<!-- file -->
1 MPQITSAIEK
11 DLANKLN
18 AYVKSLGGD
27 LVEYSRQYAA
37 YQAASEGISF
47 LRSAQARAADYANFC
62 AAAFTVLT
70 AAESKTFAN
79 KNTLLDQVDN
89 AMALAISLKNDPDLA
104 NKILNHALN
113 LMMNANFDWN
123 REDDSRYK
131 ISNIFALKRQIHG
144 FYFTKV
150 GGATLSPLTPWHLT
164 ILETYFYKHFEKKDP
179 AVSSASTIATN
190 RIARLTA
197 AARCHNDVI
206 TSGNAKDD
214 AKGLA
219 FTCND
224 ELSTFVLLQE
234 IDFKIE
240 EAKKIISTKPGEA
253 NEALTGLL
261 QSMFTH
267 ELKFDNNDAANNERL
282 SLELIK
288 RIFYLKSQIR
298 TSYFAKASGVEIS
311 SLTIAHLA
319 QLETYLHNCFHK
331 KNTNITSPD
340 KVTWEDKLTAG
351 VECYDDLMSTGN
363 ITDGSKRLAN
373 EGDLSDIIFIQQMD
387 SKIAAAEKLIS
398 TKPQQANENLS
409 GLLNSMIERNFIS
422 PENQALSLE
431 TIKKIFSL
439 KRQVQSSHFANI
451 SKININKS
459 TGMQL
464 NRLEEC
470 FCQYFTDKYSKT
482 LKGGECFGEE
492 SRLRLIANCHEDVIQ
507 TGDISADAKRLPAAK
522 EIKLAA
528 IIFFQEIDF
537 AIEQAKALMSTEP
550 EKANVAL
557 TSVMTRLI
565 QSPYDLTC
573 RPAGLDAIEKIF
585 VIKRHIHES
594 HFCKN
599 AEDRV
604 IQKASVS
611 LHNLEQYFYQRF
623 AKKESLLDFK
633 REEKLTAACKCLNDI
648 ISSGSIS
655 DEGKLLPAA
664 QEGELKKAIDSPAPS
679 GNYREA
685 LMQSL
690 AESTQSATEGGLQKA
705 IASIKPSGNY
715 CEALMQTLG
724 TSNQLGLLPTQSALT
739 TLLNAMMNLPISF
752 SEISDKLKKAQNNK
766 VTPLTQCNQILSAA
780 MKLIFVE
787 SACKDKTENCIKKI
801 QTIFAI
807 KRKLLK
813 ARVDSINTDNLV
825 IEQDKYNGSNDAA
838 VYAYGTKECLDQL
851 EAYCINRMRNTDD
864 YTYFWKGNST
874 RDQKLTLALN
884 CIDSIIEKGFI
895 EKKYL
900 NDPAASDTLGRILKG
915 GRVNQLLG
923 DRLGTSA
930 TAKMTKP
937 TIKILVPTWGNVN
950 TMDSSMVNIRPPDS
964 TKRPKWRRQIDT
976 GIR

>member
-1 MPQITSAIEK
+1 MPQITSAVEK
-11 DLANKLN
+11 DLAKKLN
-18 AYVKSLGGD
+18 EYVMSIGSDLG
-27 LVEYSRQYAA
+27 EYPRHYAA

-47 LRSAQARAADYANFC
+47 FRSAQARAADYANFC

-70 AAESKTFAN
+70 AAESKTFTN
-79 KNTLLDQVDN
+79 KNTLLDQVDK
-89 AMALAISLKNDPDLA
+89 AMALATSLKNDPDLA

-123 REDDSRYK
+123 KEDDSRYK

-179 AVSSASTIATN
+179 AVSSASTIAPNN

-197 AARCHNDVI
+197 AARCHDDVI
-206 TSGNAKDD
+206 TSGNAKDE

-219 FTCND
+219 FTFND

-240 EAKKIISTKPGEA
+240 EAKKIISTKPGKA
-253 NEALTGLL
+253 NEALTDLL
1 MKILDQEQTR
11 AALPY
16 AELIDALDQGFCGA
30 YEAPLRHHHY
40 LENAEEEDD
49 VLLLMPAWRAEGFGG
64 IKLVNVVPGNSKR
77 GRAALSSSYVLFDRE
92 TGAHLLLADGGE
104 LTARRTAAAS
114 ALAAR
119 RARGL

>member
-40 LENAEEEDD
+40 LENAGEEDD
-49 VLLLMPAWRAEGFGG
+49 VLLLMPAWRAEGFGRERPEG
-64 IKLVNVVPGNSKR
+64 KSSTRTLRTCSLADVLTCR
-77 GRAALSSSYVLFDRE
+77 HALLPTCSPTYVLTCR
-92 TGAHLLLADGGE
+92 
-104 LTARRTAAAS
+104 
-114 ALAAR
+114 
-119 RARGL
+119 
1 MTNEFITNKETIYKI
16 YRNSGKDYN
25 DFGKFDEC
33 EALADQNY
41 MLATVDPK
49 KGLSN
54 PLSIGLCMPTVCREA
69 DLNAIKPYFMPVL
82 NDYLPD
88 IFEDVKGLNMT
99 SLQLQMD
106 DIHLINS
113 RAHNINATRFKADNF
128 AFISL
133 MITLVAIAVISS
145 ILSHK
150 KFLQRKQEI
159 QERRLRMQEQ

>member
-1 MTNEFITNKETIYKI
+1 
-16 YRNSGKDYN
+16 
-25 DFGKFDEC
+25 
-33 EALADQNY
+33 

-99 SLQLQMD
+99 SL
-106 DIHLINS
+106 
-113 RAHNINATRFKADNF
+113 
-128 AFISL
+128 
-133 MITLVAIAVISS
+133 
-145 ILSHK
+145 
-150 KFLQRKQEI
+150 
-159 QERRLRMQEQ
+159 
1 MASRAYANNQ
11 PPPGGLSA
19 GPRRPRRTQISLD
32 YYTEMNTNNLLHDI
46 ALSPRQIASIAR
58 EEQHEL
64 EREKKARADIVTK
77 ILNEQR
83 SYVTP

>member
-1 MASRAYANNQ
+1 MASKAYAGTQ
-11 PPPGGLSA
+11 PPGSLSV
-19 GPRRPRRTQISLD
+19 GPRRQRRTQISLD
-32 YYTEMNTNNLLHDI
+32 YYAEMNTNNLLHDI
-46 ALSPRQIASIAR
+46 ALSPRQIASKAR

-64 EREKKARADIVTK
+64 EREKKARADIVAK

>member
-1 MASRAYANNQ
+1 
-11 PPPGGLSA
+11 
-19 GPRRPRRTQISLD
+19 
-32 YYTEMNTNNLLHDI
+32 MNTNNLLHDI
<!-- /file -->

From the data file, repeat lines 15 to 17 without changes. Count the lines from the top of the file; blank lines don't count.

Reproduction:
144 FYFTKV
150 GGATLSPLTPWHLT
164 ILETYFYKHFEKKDP